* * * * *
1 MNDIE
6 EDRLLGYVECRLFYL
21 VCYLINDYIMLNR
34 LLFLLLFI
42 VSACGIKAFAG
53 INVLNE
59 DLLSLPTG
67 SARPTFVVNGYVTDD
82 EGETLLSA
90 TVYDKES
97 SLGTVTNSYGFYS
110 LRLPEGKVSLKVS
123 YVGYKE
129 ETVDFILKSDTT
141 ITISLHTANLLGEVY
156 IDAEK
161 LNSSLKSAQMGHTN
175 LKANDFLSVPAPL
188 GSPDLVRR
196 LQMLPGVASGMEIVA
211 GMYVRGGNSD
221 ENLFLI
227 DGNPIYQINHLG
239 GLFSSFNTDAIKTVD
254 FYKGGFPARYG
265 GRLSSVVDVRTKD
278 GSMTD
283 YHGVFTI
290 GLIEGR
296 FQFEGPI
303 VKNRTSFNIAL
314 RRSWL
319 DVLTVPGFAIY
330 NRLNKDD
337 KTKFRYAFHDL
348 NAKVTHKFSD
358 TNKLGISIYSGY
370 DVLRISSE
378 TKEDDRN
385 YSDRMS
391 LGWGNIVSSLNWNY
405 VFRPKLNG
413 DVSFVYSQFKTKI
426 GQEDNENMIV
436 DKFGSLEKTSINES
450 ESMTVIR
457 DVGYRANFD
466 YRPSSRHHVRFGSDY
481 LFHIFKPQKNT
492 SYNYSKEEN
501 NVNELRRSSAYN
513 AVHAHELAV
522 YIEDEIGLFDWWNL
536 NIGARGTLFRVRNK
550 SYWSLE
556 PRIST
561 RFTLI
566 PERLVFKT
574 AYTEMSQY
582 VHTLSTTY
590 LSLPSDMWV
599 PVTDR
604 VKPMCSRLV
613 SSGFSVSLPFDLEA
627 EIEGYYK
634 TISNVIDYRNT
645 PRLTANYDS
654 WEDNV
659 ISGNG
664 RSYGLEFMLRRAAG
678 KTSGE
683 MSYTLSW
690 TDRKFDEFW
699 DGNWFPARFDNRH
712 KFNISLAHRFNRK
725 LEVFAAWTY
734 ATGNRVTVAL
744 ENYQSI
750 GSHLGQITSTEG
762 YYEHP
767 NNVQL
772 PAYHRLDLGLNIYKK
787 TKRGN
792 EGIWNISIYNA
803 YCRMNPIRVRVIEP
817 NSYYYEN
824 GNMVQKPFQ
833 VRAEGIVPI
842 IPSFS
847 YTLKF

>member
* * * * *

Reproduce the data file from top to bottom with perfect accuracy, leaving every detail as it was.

1 MNDIE
6 EDRLLGYVECRLFYL
21 VCYLINDYIMLNR
34 LLFLLLFI
42 VSACGIKAFAG
53 INVLNE
59 DLLSLPTG
67 SARPTFVVNGYVTDD
82 EGETLLSA
90 TVYDKES
97 SLGTVTNSYGFYS
110 LRLPEGKVSLKVS
123 YVGYKE
129 ETVDFILKSDTT
141 ITISLHTANLLGEVY
156 IDAEK
161 LNSSLKSAQMGHTN
175 LKANDFLSVPAPL
188 GSPDLVRR
196 LQMLPGVASGMEIVA
211 GMYVRGGNSD
221 ENLFLI
227 DGNPIYQINHLG
239 GLFSSFNTDAIKTVD
254 FYKGGFPARYG
265 GRLSSVVDVRTKD
278 GSMTD
283 YHGVFTI
290 GLIEGR
296 FQFEGPI
303 VKNRTSFNIAL
314 RRSWL
319 DVLTVPGFAIY
330 NRLNKDD
337 KTKFRYAFHDL
348 NAKVTHKFSD
358 TNKLGISIYSGY
370 DVLRISSE
378 TKEDDRN
385 YSDRMS
391 LGWGNIVSSLNWNY
405 VFRPKLNG
413 DVSFVYSQFKTKI
426 GQEDNENMIV
436 DKFGSLEKTSINES
450 ESMTVIR
457 DVGYRANFD
466 YRPSSRHHVRFGSDY
481 LFHIFKPQKNT
492 SYNYSKEEN
501 NVNELRRSSAYN
513 AVHAHELAV
522 YIEDEIGLFDWWNL
536 NIGARGTLFRVRNK
550 SYWSLE
556 PRIST
561 RFTLI
566 PERLVFKT
574 AYTEMSQY
582 VHTLSTTY
590 LSLPSDMWV
599 PVTDR
604 VKPMCSRLV
613 SSGFSVSLPFDLEA
627 EIEGYYK
634 TISNVIDYRNT
645 PRLTANYDS
654 WEDNV
659 ISGNG
664 RSYGLEFMLRRAAG
678 KTSGE
683 MSYTLSW
690 TDRKFDEFW
699 DGNWFPARFDNRH
712 KFNISLAHRFNRK
725 LEVFAAWTY
734 ATGNRVTVAL
744 ENYQSI
750 GSHLGQITSTEG
762 YYEHP
767 NNVQL
772 PAYHRLDLGLNIYKK
787 TKRGN
792 EGIWNISIYNA
803 YCRMNPIRVRVIEP
817 NSYYYEN
824 GNMVQKPFQ
833 VRAEGIVPI
842 IPSFS
847 YTLKF

>member